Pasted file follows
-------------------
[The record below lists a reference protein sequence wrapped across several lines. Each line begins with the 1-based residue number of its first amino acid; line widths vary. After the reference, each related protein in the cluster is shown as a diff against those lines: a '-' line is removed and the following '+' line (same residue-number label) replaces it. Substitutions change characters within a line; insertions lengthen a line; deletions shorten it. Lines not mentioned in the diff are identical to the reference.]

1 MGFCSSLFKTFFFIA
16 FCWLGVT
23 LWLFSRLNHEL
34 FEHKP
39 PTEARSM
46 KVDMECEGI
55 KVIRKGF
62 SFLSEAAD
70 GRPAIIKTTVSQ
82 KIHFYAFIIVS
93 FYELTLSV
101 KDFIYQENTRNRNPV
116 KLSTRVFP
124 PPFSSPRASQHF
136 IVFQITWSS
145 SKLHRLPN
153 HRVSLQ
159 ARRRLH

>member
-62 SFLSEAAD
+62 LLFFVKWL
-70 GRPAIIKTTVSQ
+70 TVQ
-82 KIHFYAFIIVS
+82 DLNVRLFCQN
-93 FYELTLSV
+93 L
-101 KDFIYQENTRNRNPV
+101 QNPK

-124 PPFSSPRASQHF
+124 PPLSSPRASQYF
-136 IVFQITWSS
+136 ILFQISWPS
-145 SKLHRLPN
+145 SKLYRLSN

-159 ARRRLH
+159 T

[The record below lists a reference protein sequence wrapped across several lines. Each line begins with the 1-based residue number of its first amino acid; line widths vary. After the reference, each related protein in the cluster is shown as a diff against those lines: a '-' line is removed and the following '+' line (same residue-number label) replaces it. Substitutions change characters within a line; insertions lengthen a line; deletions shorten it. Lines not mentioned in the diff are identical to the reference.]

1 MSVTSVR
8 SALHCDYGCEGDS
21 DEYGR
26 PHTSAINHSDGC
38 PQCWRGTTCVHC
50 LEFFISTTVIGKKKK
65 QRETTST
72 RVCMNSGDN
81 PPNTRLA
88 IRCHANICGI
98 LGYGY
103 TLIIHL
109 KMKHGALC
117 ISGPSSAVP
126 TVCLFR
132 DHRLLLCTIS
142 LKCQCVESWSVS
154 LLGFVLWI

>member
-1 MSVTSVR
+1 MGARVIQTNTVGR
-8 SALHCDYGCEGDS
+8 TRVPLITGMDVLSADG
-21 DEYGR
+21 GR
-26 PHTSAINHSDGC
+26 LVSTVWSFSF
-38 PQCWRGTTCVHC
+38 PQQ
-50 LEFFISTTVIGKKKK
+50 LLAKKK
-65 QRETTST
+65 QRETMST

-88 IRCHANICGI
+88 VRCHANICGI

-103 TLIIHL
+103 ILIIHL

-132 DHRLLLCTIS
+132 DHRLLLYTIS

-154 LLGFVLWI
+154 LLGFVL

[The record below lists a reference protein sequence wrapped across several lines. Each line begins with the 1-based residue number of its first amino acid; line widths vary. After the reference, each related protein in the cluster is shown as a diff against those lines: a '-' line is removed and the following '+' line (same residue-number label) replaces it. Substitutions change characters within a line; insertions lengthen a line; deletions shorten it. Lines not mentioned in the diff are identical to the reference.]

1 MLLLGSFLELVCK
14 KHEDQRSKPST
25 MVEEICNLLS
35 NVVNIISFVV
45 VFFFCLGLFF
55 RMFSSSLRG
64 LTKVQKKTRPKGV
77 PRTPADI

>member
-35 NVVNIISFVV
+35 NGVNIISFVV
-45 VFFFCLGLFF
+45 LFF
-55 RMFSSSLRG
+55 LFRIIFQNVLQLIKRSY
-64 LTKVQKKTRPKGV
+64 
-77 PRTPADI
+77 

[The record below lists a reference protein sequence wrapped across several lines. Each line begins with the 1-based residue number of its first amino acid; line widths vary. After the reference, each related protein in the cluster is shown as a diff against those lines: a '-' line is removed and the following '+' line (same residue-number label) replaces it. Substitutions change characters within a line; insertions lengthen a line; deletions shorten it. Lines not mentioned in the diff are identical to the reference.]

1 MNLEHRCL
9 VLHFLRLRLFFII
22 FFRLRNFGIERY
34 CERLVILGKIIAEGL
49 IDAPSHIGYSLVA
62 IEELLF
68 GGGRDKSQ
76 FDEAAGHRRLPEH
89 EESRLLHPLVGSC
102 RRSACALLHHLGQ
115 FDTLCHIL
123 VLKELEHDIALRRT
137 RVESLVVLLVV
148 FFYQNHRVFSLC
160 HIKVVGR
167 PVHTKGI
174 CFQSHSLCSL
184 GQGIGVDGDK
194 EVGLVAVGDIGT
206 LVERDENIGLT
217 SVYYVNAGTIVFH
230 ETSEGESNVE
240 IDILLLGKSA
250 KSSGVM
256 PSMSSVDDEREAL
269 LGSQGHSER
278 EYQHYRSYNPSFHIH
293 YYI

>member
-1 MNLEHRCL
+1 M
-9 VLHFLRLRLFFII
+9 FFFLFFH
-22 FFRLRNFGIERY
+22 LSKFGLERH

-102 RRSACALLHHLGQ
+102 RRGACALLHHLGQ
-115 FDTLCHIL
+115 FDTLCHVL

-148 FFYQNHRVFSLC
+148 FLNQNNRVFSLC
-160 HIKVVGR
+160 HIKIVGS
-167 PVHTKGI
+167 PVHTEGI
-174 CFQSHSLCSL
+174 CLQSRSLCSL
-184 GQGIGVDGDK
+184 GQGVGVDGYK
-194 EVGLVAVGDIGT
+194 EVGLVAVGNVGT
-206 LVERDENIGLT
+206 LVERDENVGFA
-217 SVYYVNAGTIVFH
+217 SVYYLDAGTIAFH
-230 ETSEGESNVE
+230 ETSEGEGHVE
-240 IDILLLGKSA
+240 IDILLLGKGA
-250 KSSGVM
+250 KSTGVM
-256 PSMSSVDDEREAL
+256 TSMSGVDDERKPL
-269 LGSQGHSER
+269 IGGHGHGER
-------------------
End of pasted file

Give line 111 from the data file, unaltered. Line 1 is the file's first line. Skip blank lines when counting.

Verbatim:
102 RRSACALLHHLGQ